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The Runaways

If you've ever seen a biopic about a musician, you know what to expect from The Runaways. Chronicling the rise and fall of the titular band, the film, like so many others, is a conventional biopic, down to the letter, but it's done well and the central performance from a rapidly growing Dakota Fanning keeps it fresh.

Many know of Joan Jett and the Blackhearts, the punk rock band responsible for classics like "Bad Reputation" and "I Love Rock 'N Roll," but few know of Jett's first band that shot her to stardom, The Runaways. Popular overseas, but lacking in appeal here in the states, her band fell into the pitfalls many rock bands do: sex, drugs and rock 'n roll (not necessarily in that order). Kristen Stewart plays Jett who dreams of forming an all girl rock band. One day she meets record producer Kim Fowley, played by Michael Shannon, who loves the idea and helps her. For her, it's all about the music, but to him, it's the sex appeal. He claims that men don't want to see women playing guitar. They want to see them work their assets, so on his quest to find a good frontman (woman?), he stumbles upon Cherie Currie, played by Fanning. After playing a few low key shows, they land a record deal, but their excessive personalities soon lead to their downfall.

I'm a huge fan of Joan Jett. I love her music. I love her look. I love her don't-give-a-crap attitude. I've even seen her in concert. She may be over 50, but she can still rock a nightclub out of its senses. I walked into The Runaways expecting to learn more about her, including her career with the Blackhearts, but much to my surprise, the film is centered largely around Cherie. If I had done my research prior to my viewing, I would have known it is based off of Cherie's memoirs titled "Neon Angel: A Memoir of a Runaway," so it instead explores her life and while it may not necessarily be the Joan Jett biopic I was hoping for, Cherie's life intertwines with hers and the accompanying story is interesting, if not familiar.

But familiarity is not the movie's problem. It may be derivative of other musician biopics, but that's simply the life these people lead. What really prevents it from reaching the status of recent biopics like Ray or Walk the Line is its over-the-top feeling. At times, the whole movie feels a little excessive, but nothing matches Shannon's terrible performance as the eccentric record producer. His exaggerated personification of this man brings the film to a hault. Every scene he is in, every line of dialogue he utters, every movement of his body reeks of bad acting. While I suppose we are to assume he is hopped up on drugs in every scene, the film never shows him taking any and regardless of whether or not the actual person acted this way, dramatically the character doesn't work and needed to be toned down.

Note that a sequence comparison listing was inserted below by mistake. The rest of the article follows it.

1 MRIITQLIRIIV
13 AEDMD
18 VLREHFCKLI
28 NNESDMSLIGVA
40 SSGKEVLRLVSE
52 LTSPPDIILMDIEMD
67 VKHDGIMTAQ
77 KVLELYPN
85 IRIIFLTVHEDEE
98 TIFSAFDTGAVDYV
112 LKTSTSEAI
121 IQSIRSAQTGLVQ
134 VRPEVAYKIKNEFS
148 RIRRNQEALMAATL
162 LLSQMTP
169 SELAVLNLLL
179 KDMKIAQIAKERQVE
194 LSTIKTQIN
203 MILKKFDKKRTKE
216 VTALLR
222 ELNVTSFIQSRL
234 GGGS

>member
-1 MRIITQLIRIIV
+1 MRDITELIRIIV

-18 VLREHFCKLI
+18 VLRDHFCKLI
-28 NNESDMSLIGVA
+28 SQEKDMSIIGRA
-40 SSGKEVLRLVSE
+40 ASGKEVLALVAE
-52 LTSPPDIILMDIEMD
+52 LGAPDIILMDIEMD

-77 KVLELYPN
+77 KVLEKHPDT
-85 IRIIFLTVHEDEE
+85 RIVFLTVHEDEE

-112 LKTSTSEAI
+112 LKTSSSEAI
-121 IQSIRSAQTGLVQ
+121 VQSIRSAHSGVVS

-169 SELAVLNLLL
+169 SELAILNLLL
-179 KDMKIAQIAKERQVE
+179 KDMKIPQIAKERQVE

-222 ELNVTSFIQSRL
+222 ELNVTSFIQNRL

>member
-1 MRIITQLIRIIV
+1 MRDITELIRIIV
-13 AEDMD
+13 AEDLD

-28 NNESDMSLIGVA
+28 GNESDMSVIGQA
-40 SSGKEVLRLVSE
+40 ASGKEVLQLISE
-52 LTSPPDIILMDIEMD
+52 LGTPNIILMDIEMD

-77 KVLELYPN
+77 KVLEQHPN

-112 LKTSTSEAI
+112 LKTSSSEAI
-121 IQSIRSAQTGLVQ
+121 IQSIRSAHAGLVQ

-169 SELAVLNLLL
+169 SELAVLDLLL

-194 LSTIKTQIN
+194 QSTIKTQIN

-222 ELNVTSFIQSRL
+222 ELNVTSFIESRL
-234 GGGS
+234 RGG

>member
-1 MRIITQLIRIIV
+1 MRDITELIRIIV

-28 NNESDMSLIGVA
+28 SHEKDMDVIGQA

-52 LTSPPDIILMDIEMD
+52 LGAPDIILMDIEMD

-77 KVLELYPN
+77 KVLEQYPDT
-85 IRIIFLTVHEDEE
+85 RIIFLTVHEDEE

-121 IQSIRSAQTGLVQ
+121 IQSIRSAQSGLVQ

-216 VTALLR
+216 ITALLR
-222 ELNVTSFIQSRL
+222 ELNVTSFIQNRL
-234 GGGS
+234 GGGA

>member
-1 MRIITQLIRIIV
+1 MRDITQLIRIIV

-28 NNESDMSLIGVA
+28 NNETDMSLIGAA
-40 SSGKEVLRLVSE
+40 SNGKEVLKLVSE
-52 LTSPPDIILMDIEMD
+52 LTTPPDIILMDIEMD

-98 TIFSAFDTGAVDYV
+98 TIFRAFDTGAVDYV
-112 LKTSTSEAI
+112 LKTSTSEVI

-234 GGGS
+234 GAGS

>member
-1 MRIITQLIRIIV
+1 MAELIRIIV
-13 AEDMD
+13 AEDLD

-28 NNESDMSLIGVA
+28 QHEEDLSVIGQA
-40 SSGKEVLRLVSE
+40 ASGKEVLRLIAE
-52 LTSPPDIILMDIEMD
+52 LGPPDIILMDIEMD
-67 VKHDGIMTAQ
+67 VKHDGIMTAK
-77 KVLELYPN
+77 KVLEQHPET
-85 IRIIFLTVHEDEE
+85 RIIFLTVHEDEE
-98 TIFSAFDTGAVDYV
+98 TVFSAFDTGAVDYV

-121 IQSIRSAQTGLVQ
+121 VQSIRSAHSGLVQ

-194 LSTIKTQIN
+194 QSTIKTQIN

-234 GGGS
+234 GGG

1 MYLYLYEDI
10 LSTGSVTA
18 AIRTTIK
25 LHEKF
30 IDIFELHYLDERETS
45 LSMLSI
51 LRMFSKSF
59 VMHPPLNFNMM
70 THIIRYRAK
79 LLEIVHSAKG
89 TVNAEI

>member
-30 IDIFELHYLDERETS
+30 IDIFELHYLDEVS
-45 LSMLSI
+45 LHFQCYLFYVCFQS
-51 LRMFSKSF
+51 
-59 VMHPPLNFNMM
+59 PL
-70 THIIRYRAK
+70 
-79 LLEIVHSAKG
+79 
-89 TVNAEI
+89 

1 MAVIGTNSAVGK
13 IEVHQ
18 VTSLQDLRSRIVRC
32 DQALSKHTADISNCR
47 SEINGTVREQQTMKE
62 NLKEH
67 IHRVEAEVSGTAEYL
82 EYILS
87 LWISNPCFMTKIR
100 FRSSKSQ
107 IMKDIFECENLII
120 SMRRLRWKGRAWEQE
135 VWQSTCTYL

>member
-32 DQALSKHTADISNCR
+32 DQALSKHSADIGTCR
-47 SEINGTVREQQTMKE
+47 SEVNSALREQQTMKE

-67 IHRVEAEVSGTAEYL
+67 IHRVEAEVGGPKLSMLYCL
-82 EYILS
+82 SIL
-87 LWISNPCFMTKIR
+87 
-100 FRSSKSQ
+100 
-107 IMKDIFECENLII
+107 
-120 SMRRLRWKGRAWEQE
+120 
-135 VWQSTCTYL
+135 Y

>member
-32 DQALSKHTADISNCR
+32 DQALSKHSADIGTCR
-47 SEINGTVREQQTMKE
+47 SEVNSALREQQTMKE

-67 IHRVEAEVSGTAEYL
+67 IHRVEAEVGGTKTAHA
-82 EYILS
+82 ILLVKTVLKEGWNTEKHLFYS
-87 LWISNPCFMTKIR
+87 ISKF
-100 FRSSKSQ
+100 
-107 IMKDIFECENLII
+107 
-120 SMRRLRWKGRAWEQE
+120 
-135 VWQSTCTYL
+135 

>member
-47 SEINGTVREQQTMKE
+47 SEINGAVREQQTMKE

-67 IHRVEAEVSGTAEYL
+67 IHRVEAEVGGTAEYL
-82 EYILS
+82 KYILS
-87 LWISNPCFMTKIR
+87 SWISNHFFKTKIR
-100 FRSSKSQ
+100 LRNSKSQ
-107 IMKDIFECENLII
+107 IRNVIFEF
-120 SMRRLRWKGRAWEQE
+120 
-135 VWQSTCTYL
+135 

The other performances, however, are fantastic, including Kristen Stewart, who gets a lot of flack for looking like she doesn't care in those silly Twilight films. She still looks like that here, but the difference is she's not supposed to care. She's rebellious. A rock 'n roll punk. Anti-establishment. Stewart's poor acting abilities actually benefited her in this role and she ably supported Fanning's wonderful grown-up performance, which was the crutch of the movie.

If I had to sum up The Runaways in one sentence, I would call it this: an understandably cognate, somewhat over-the-top biopic with a great soundtrack and mostly good peformances. It's little more than that. As far as these films go, I've seen better, but it's a solid movie that finally gives punk rock its dues. And as far as this head banger is concerned, that's a good thing.

The Runaways receives 3.5/5

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